Date: Fri, 22 Oct 2000 13:14:10 -0300 (GMT)
From: martin lukarevski
Hi Alexander,
Four years ago a young woman posted following problem:
Can this trigonometric inequality be proved
(1) | Sin(A)*Sin(B) / Sin^{2}(C/2) + Sin(B)*Sin(C) / Sin^{2}(A/2) + Sin(C)*Sin(A) / Sin^{2}(B/2) ≠ 9, |
where A,B,C are angles in a triangle. I wish to say that this one was the hardest but in the same time the most interesting trigonometric inequality I ever come across. Yes, it can be proved but I believe not directly and not by means.
Let's start with the proof. At the beginning we will transform (1) in an equivalent form using formulas:
Sin(A) = a / (2*R) and Sin^{2}(A/2) = (a^{2} - (b - c )^{2}) / ( 4*b*c )
And analogously for the other terms in (1) where a, b, c are the lenghts of the sides of the triangle and R
is its circumradius. With this and using
(2) | 1 / ( a^{2}*( a^{2} - (b - c)^{2} ) ) + 1 / ( b^{2}*(b^{2} - (c - a)^{2} ) + 1/ ( c^{2}*( c^{2} - (a - b)^{2} ) ) 9 / (16*S^{2}) |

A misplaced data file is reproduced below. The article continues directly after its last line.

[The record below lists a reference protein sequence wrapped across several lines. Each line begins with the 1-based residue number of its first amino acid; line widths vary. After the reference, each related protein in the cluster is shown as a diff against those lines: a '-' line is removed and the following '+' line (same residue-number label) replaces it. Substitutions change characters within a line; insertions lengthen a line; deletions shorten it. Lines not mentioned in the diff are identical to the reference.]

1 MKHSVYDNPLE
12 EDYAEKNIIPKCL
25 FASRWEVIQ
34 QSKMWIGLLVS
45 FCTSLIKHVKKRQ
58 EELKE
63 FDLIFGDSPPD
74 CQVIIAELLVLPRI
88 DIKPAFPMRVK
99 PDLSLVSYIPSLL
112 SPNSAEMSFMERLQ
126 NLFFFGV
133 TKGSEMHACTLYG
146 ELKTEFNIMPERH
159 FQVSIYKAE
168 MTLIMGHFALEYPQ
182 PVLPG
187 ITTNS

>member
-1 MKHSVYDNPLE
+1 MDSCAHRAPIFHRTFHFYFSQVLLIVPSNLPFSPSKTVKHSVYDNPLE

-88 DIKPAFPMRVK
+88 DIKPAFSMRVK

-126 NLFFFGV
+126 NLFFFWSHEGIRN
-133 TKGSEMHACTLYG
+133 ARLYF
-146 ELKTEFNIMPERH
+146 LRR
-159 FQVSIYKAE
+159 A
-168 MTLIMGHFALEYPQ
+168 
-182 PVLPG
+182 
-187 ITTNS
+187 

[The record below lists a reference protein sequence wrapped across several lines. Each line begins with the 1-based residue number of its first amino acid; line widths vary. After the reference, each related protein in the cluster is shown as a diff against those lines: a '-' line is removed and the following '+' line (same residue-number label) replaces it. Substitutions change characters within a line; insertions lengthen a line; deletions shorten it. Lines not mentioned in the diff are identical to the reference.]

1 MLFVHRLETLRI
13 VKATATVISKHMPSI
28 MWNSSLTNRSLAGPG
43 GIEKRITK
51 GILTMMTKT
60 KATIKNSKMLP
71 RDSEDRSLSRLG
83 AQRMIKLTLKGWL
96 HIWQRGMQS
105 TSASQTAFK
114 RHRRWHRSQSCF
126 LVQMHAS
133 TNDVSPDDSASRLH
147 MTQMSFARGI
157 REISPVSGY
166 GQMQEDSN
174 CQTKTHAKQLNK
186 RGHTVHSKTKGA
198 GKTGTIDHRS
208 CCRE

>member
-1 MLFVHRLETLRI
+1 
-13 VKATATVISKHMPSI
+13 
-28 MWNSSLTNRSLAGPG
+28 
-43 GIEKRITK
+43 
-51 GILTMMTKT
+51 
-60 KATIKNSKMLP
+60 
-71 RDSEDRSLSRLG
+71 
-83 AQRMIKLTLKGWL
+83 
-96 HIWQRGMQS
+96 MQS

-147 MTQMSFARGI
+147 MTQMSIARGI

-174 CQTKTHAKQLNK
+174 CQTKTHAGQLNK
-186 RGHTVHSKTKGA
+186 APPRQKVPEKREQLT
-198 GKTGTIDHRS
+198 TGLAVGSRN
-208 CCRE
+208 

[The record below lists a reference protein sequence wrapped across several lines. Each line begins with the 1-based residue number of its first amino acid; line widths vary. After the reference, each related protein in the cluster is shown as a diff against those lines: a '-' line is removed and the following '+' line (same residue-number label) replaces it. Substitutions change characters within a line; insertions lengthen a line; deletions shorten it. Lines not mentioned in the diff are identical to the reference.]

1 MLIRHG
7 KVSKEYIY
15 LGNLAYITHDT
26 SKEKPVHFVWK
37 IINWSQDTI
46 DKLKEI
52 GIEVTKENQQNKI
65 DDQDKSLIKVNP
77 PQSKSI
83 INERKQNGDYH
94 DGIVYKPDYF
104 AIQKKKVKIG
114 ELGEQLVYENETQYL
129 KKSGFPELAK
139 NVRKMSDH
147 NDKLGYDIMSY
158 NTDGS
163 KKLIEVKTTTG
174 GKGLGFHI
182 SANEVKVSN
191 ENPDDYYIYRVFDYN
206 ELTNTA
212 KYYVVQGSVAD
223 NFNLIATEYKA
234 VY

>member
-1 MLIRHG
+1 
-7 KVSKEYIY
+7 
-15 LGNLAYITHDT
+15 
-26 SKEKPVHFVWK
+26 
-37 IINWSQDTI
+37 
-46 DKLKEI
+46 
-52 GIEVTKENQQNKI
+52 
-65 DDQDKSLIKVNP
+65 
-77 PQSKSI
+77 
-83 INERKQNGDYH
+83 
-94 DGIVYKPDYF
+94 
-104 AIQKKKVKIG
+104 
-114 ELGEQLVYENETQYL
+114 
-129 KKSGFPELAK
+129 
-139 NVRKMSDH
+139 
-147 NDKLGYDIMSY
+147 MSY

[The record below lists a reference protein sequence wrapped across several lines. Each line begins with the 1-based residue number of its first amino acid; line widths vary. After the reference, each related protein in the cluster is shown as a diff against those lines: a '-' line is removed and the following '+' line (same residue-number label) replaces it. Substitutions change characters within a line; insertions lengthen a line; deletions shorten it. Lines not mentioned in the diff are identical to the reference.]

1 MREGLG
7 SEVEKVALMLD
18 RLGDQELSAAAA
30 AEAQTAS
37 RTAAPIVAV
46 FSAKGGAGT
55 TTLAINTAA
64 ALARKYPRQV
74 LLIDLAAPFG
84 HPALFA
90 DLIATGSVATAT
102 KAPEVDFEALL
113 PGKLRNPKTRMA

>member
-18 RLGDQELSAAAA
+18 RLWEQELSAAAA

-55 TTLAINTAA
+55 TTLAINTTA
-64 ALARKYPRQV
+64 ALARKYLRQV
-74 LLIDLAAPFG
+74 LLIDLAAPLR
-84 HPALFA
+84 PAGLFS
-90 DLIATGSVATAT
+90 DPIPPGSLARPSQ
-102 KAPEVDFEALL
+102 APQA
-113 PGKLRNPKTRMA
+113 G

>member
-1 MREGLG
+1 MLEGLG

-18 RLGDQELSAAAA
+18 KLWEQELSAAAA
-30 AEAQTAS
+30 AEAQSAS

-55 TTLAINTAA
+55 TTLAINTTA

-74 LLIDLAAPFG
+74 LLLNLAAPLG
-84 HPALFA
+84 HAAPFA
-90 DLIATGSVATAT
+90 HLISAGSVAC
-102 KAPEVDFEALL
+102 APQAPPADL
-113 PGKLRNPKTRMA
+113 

which is still too difficult to be proved. So, another transformation follows. Now we may put:
x = (b + c - a )/2, y = ( c + a - b )/2, z = ( a + b - c )/2
Hence a = y + z, b = z + x, c = x + y, and x = p - a, y = p - b , z = p - c, where p is the semiperimeter of the triangle.
We must bear in mind that a,b,c are sidelengths and therefore x,y,z are all strictly positive. With this and using Heron's formula
S^{2} = p*( p - a )*( p - b )*( p - c ),
(2) becomes:
(3) | 1 / ( 4*x*y*( x + y )^{2} ) + 1 / (4*y*z*( y + z )^{2} ) + 1 / ( 4*z*x*( z + x )^{2} ) 9 / ( 16*x*y*z*( x + y + z ) ) |
Eqivalent to (3) is:
(4) | K = ( x + y + z )*( x / ( y + z )^{2} + y / ( z + x )^{2} + z / ( x + y )^{2} ) 9 / 4 |
If we prove (4) for all x,y,z > 0 we are done. For that purpose we will use the following inequality which is standard exercise and can easily be verified:
(*) | For all x,y,z > 0, M = x / ( y + z ) + y / ( z + x ) + z / ( x + y ) 3 / 2 |
And now the last blow. If we use Cauchy-Schwarz-Bunyakovski inequality for the left side of (4) we obtain:
K M^{2} and M^{2} 9 / 4, so K 9/4.
Q.E.D.
This comletes the proof.
Best regards,
Martin Lukarevski
from Skopje,Macedonia
P.S. I would like to know Alex, what is the source of this problem.
65094994 |